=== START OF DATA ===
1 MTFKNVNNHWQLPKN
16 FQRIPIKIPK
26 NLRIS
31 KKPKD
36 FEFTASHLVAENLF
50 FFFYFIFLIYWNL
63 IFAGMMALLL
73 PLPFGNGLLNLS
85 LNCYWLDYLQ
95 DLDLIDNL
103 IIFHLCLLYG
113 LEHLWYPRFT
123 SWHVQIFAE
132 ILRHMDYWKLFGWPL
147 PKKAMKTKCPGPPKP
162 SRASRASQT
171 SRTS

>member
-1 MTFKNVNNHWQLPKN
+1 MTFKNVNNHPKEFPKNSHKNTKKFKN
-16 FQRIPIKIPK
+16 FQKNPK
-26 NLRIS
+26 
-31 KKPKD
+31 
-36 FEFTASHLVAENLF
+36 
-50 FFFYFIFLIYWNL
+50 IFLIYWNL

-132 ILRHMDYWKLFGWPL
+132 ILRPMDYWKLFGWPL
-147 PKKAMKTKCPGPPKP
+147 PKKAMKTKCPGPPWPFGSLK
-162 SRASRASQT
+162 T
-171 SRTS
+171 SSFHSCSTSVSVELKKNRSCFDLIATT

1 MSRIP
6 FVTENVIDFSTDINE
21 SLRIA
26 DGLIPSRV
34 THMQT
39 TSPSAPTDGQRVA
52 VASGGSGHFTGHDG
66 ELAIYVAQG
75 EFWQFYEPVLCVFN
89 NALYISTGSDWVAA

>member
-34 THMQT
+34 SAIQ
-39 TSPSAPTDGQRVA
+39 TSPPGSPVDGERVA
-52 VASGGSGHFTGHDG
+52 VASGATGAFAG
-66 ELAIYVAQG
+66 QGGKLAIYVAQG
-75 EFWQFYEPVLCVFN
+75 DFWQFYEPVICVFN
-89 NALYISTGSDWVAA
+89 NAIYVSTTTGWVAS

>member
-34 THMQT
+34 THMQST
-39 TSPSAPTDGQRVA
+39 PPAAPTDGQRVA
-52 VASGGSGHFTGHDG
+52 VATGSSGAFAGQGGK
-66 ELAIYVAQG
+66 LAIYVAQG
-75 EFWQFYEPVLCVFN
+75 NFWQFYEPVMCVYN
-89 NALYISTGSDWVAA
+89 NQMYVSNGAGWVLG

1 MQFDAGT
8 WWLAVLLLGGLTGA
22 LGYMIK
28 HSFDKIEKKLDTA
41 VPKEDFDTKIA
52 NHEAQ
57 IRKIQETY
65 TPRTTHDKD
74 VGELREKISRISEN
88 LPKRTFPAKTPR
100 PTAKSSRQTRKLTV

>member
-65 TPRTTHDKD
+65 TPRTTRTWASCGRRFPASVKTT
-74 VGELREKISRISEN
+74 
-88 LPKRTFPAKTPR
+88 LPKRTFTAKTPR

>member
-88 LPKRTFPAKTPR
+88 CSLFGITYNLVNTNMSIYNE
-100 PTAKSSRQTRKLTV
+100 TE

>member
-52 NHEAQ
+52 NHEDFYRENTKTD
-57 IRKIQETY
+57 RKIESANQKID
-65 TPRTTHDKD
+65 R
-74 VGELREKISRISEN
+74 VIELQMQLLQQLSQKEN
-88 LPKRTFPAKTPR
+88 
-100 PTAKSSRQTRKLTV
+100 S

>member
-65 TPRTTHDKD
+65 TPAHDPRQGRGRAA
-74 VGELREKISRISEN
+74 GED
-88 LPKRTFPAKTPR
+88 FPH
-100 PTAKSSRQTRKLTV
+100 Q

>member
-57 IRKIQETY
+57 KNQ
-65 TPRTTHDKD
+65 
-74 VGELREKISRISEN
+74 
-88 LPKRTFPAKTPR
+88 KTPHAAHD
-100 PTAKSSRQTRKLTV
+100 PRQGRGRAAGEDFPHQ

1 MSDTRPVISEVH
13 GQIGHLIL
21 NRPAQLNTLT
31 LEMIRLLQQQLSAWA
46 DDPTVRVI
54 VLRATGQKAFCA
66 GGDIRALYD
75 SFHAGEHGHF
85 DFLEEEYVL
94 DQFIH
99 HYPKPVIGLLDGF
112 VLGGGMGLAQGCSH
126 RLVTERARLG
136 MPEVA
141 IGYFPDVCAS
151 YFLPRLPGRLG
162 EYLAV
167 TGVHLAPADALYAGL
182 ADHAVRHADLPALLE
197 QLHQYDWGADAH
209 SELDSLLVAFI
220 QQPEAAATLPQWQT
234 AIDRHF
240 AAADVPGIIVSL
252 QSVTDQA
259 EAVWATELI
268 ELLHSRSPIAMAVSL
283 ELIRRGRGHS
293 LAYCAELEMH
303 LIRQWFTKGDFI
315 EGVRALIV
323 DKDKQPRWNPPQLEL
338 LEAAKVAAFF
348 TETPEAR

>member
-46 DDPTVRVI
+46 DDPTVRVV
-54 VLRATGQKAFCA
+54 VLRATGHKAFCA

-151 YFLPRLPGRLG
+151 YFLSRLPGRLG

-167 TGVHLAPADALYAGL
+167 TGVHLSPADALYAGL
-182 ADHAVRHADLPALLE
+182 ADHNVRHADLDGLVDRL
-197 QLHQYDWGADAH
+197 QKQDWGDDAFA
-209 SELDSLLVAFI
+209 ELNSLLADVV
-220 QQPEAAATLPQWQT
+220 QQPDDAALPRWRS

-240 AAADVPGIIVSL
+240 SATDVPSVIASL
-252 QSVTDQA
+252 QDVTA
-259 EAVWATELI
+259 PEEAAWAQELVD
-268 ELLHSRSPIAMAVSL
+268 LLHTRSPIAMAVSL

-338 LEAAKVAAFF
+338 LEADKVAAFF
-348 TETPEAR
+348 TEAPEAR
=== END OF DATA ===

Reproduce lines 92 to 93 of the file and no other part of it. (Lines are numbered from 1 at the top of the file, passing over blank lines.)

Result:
+88 LPKRTFTAKTPR

>member